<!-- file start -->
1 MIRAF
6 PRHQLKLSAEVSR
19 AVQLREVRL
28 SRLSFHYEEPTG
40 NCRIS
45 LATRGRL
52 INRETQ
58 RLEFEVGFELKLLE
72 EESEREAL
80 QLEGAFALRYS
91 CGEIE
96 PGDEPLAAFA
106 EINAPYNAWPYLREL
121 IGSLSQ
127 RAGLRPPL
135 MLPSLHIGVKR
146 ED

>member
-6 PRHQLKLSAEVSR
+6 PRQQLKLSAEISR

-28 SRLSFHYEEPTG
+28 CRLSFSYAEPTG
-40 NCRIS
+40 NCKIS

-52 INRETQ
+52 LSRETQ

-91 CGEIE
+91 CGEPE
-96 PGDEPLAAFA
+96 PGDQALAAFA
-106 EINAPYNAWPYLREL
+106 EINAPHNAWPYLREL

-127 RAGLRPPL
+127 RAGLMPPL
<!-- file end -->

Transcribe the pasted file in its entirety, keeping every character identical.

1 MIRAF
6 PRHQLKLSAEVSR
19 AVQLREVRL
28 SRLSFHYEEPTG
40 NCRIS
45 LATRGRL
52 INRETQ
58 RLEFEVGFELKLLE
72 EESEREAL
80 QLEGAFALRYS
91 CGEIE
96 PGDEPLAAFA
106 EINAPYNAWPYLREL
121 IGSLSQ
127 RAGLRPPL
135 MLPSLHIGVKR
146 ED

>member
-6 PRHQLKLSAEVSR
+6 PRQQLKLSAEISR

-28 SRLSFHYEEPTG
+28 CRLSFSYAEPTG
-40 NCRIS
+40 NCKIS

-52 INRETQ
+52 LSRETQ

-91 CGEIE
+91 CGEPE
-96 PGDEPLAAFA
+96 PGDQALAAFA
-106 EINAPYNAWPYLREL
+106 EINAPHNAWPYLREL

-127 RAGLRPPL
+127 RAGLMPPL